Layers beneath the paint



“Everything is Everything.” What does it mean, I wonder?

Twice a day I see these words through the window of TriMet bus 9. They are painted in bold, cursive letters almost 10 meters (3.2 feet) high on the side of what has become my favorite building in Southeast Portland — a building that is otherwise nondescript. The phrase greets me when I leave for school in the morning and when I return home at night, and its open interpretation always makes me pause. It is unusual, out of place on the warehouse it adorns, facing preoccupied drivers on Southeast Division Street. It is a layer of paint, a layer of my day, and one of Portland’s many fascinating murals.


zach yarrington

Muralist, Graphic Designer

Where I’m from the visual landscape is different. We hardly have any murals in my hometown Rivne, Ukraine. Public art there, as I remember it, is reduced to old monuments, Soviet era mosaics, and forged steel sculptures. I’ve lived in Portland for a little more than a year and I love to explore the city by walking or by riding public transportation because I get to see more of the city and art on its streets.

Portland has over 200 murals — something I discovered when I decided to look deeper into the subculture of public art in Portland. “Everything is Everything,” in particular, was painted by artist  Zach Yarrington, who works locally as a graphic designer and hand letterer. I reached out for meaning.

“It was just something I had been writing,” Zach told me when I met him at his studio for the first time. “It’s just a phrase people say and I wanted to put it on a wall.”

“Everything is Everything” was not a special phrase for him, but it was to me.

When I think about it, I reflect on how sometimes even the smallest things can mean a lot to someone. We find meaning in these little things for ourselves. It is the meaning we put into them that matters.

This phrase can mean “it is what it is,” nothing more or nothing less than exactly what you see, or, it can be similar to saying, "it's all good" or "everything is going according to plan."

That all got me thinking about how murals are for both the artists and the community. The process of creation was more important to Zach than the meaning behind it, and I processed it on my own, appreciating it in my own way.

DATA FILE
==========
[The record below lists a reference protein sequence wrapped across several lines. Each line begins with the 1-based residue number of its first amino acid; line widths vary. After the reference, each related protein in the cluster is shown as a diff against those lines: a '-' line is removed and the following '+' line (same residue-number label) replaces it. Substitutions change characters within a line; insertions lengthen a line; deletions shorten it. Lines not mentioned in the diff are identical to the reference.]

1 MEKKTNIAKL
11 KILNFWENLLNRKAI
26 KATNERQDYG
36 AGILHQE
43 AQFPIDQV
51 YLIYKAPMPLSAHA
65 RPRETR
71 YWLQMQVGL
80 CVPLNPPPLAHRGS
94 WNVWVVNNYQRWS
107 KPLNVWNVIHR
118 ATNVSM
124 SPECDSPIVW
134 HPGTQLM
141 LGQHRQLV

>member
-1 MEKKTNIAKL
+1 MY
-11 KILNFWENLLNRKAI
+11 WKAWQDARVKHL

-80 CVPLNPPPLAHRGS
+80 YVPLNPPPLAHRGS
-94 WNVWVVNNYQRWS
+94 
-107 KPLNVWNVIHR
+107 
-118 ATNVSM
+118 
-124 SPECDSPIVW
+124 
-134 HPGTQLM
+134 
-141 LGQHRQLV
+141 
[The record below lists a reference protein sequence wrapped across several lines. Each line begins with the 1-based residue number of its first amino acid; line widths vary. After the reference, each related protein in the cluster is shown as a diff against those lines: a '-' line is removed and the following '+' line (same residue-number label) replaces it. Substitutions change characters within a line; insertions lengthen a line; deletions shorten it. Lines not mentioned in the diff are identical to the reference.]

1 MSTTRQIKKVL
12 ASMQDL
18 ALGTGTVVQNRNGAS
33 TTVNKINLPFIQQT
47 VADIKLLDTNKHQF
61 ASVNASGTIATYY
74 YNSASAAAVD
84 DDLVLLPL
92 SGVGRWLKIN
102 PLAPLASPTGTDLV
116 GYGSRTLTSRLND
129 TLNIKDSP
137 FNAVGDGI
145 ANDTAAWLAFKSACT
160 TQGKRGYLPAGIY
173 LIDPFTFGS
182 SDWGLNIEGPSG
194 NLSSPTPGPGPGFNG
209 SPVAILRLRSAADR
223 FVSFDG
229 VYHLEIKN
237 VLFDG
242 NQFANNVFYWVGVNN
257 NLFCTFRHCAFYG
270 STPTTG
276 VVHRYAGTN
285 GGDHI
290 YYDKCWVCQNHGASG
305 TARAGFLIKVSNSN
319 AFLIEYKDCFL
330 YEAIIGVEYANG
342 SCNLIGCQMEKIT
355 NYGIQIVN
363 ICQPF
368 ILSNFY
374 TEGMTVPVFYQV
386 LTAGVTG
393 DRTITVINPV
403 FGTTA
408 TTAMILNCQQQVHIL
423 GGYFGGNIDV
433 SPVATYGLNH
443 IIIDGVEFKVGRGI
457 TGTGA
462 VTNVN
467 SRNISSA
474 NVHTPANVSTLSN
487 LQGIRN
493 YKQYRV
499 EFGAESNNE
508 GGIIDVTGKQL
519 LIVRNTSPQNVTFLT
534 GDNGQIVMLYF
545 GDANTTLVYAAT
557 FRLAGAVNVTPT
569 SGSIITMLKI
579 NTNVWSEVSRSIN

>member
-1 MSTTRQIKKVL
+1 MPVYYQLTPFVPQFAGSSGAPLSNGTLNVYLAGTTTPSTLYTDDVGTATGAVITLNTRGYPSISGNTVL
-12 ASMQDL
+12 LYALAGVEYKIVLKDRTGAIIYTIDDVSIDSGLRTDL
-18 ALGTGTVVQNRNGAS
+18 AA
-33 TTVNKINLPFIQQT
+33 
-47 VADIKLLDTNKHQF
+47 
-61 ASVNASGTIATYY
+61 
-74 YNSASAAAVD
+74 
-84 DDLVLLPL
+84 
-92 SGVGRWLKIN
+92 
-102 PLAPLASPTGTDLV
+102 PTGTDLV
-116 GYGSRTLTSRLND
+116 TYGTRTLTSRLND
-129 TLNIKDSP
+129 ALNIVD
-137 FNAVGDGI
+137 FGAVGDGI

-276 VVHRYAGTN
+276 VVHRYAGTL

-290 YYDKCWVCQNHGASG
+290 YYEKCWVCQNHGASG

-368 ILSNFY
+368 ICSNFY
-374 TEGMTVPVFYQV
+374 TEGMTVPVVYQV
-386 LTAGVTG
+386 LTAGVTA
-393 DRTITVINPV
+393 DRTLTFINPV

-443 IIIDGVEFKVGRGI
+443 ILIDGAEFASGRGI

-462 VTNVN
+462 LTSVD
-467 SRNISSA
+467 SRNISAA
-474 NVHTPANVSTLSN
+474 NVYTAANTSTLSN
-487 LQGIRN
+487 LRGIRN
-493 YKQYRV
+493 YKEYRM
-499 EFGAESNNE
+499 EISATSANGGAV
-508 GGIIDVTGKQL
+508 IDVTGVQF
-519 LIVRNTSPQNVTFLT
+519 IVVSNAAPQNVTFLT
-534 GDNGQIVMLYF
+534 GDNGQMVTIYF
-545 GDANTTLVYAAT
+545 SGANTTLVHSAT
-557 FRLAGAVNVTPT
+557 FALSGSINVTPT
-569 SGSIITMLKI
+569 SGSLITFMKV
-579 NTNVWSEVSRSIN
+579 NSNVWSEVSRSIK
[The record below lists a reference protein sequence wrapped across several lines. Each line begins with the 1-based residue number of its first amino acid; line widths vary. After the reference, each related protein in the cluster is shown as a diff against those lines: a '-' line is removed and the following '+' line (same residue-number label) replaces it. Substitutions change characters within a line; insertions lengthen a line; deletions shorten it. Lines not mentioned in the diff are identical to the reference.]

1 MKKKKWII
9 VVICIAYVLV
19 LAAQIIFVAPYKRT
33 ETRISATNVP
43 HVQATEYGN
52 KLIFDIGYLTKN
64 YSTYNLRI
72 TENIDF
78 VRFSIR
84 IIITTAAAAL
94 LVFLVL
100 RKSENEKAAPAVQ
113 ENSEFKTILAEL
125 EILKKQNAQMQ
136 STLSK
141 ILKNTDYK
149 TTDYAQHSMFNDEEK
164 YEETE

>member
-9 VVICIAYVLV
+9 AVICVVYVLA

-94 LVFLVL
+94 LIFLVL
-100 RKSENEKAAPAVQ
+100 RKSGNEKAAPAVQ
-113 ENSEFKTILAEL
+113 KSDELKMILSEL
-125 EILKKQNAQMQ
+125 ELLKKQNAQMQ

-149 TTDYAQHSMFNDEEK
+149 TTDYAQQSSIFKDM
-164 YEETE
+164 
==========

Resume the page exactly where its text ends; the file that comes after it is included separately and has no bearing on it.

Our conversation, however, made me curious about other murals and muralists in Portland. There is so much more to that community than I imagined.

Gage hamilton

Forest For The Trees Founder

Zach painted the mural (and a couple more) for the nonprofit organization Forest for the Trees (FFTT), that hosts a week-long event in August each year for local and international artists to paint murals in Portland. The organization was founded in 2013 by Zach’s good friend and also an artist, Gage Hamilton, whom I later met as well.

There are two more similar organizations that contribute to the creation of public art in Portland: Regional Art & Culture Council (RACC) and Portland Street Art Alliance (PSAA). RACC enriches communities through art by offering grants and directly funding artists, while PSAA uses research, education, and networking to advocate for a more democratic culture of self-expression in the city.

RACC Public Art Manager Peggy Kendellen as well as PSAA co-founders Tiffany Conklin and Tomàs Valladares share similar a similar vision — to ensure that Portland has a vibrant visual identity.


tiffany conklin

Portland Street Art AllianceCo-Founder

Tomàs Valladares

Portland Street Art Alliance Co-Founder


peggy kendellen

Public Art Manager

It is not just artists that work hard to make the transformation of Portland possible. Many dedicated people are working to ensure that artists have space to bring a little unusual to the mundane. Often, artists and organizations engage the community before painting so that the people can choose their history. Because that is what murals are — part of a community’s history. They can reflect the spirit of the neighborhood.

They can also make you uncomfortable, as contemporary art often does. Murals exist for more than just the sake of beauty. They can start a conversation. In this way, they function as a sort of publicly accessible art gallery for those who stop to notice.

Evolving a public space into a place that invokes an emotional attachment is called placemaking. Everyone is involved, and it makes Portland such an amazing visual experience for people who live there or are just passing through, from the artists to the community they impact.

I set out to find the meaning behind a mural that is part of my daily life, but found so much more — a community that I didn’t know existed, striving to create experiences just like mine. How many more people must be out there, just like me, emotionally investing in the little things around them? Portland is rich with accessible artwork. You never know when something, anything, can be someone’s everything.